Posts tagged ‘bugs’

SIBLING LOYALTY

What It Means to be a Big Brother

Written and illustrated by Lindsey Coker Luckey

This charming picture book is told in the first person. The older sibling professes his unending love and loyalty toward his younger brother.

The book is written in rhyme. While I believe the story would be just as effective if told in verse, the rhyme succeeds for the most part. This older brother promises to protect his brother from harm, and teach him new skills like how to fish, ride a bike, and play games. He promises lots of adventures. The older sibling injects realism and humor into the story. He admits there will be times when they play pranks on their parents or get into trouble for drawing on the table or bringing bugs into the house.

Many books written on siblings focus on the rivalry and adjustment issues when a new sibling enters the family. This one focuses on the family’s love for one another. The soft, gentle illustrations work to enhance the mood. Recommended for any age reader.

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THREE DIVERSE STORIES

Oliver and Jumpy: Stories 31-33

Written by Werner Stejskal

Illustrated by Mario Tereso

oliverandjumpy3233,pic

If you haven’t read any of the Oliver and Jumpy stories, you are in for a treat. Oliver is a stylish tomcat who is best friends with Jumpy and Joey, two kangaroos. The first tale takes place on New Year’s Eve in Oliver’s treehouse. Every year the crockery and cookery in his kitchen come to life to entertain Oliver and his friends. Children will delight as the colorful objects cook, clean, dance, and play music, a delightful and innovative way to celebrate New Year’s Eve. In the second adventure, the three friends are playing with the whales making their way down the coast to Antarctica. But Joey gets a bit too rambunctious when he goes for a swim and a shark comes up to eat him. Oliver will have to devise a clever ploy to save his friend’s life. The third tale is reminiscent of Alice in Wonderland. When Oliver enters a special door of a local castle, he transforms himself into a tiny creature. Oliver becomes a tour guide for us as he leads readers through the minuscule world of caterpillars, beetles, ants, and lady bugs. We will learn what it is like to a speck in a big universe.

Beautifully illustrated with color that is a feast for young eyes. These stories teach preschool and primary school children important moral lessons and appreciation for animals, plants and the world we live in.

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HOW DO YOU SEE IT?

Good Morning World!

Written by Mrs. D

Illustrated by Eladziem

GoodMorningWorld

 

This new book by Mrs. D is a study in contrasts. The young generation versus the old, the optimist versus the pessimist and realism versus make believe. This story is dedicated to Baby Thomas and his grandfather Patrick, who are the models for the two main characters. At the end of this story, Mrs. D provides summaries and links to both her current books and those projects that are in the planning stage so that we readers know what is in store for us.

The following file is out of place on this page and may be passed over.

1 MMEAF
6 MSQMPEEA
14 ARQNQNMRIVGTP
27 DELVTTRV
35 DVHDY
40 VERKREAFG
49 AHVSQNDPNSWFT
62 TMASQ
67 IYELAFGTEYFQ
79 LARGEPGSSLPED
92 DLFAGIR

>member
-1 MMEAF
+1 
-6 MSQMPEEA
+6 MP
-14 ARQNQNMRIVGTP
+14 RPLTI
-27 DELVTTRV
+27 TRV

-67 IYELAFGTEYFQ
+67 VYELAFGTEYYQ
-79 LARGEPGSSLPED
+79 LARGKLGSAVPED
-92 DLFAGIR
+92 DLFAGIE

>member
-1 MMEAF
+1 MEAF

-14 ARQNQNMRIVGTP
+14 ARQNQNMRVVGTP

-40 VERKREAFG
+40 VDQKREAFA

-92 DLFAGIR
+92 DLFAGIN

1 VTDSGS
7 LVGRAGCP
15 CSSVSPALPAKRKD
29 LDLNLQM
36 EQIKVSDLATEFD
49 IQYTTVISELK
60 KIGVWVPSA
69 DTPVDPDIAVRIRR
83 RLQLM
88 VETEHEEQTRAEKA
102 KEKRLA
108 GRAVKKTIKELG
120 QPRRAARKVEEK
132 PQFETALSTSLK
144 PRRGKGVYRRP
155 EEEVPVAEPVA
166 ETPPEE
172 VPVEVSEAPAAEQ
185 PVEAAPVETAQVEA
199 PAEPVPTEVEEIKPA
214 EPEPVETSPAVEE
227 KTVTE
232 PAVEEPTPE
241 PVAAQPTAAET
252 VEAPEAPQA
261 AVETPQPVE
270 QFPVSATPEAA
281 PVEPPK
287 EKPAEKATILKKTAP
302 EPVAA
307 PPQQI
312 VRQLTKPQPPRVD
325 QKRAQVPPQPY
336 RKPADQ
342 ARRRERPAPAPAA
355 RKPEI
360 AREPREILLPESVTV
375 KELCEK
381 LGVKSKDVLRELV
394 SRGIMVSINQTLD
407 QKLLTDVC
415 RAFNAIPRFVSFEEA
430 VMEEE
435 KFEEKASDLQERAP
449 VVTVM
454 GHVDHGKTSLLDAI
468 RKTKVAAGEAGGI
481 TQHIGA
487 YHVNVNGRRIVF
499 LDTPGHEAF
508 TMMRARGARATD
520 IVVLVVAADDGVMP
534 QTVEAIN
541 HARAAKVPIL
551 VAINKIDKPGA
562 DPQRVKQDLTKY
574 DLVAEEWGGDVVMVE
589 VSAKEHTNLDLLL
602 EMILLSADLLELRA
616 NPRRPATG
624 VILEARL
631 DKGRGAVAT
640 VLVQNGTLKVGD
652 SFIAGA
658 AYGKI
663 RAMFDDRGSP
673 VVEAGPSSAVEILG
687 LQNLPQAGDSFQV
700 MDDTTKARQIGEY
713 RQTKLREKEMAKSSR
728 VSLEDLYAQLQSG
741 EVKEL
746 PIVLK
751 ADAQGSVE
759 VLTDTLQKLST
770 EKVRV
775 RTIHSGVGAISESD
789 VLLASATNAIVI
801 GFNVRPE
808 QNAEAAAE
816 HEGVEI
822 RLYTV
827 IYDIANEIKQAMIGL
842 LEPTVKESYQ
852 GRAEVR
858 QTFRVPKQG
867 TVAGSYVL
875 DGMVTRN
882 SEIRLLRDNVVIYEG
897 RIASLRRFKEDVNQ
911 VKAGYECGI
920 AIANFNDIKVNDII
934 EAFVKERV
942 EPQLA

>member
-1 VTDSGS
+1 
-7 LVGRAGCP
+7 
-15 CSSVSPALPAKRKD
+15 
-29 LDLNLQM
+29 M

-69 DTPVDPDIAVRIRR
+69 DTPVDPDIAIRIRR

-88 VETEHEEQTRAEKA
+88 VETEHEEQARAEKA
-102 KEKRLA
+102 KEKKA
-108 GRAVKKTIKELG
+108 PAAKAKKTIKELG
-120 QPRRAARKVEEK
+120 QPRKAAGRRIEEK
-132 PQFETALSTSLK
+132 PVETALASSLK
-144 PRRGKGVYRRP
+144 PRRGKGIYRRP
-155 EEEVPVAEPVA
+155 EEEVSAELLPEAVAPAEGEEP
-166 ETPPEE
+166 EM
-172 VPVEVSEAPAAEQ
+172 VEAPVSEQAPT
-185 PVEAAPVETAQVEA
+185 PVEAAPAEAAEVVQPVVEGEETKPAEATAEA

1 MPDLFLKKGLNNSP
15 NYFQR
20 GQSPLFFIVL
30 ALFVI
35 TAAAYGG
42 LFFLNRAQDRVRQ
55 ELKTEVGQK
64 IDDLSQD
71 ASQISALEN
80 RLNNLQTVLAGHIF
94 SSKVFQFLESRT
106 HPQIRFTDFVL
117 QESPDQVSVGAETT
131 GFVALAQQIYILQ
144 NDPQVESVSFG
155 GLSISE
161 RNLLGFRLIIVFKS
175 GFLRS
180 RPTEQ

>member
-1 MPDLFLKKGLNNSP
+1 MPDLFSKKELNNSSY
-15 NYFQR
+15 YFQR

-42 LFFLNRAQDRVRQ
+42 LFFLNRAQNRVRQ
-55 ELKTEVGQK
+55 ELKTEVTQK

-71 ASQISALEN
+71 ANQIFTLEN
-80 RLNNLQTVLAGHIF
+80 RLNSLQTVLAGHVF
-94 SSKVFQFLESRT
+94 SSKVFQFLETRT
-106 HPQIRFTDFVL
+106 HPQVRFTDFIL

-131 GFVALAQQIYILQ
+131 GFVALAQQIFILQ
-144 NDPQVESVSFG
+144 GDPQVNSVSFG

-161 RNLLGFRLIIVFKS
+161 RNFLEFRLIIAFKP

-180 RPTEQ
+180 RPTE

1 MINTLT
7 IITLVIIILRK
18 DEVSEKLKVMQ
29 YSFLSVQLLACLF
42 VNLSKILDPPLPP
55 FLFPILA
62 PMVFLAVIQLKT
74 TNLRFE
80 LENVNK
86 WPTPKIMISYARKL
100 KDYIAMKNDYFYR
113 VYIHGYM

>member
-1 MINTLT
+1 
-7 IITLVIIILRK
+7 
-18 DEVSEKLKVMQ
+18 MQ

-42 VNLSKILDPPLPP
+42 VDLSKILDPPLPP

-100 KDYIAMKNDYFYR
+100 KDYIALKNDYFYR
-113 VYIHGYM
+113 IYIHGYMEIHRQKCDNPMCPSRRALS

The setting is a comfortable family living room. Baby Thomas is playing on the floor while Grandma is watching from her chair as Grandpa is snoozing on the couch. When the baby gestures toward his stroller, Grandma places him in in and urges Grandpa to get up and go out for a walk to the park on this beautiful day. Grandpa reluctantly begins pushing the stroller, but the look on his face tells you he is none too happy.  On the other hand, Thomas is glowing with smiles and happiness as he engages with the world around him.

The author personifies all the forces of nature. The sun, the clouds, the trees and the wind have exquisite faces exemplifying their emotions. In addition, the author sprinkles her sentences with alliteration examples like “silly stroller” and sounds like “croak, craake. As they journey on, Grandpa complains with analogies comparing the sun to a boiling pot and  the sun baking us up like cupcakes.The park is too noisy, the path is too crowded, the skies too buggy, his shoes got too dirty and so on. Baby Thomas sees nothing but the positives as he greets the frogs, the birds, the wind, the lady bugs and the passers-by. Thomas enthusiastically greets the little girl and her mom that they meet on the path. The little girl feels as Thomas does; her mother is too busy talking on the phone all the time. When Thomas and his grandfather arrive home, Grandma is surprised to see that Thomas is still not sleepy, while Grandpa heads straight to the couch to resume his nap.

The illustrations by Eladziem are masterfully done and provide a study in contrast as well. The personifications look like human faces expressing emotions. Grandpa’s facial expressions are priceless. You want to hug and squeeze Thomas because he is so cheerful. The pot belly on Grandpa and the I love my Grandpa shirt worn by Thomas are great personal touches. Throughout the story, Eladziem alternates between pages drawn realistically in vivid, bold color, and soft nature scenes done in muted pastel colors.

It is wonderful to see the beauty of the world expressed through the eyes of a young child. How often we adults forget! Take a look at this exquisite book with your young child or grandchild and give yourself the opportunity to remember!

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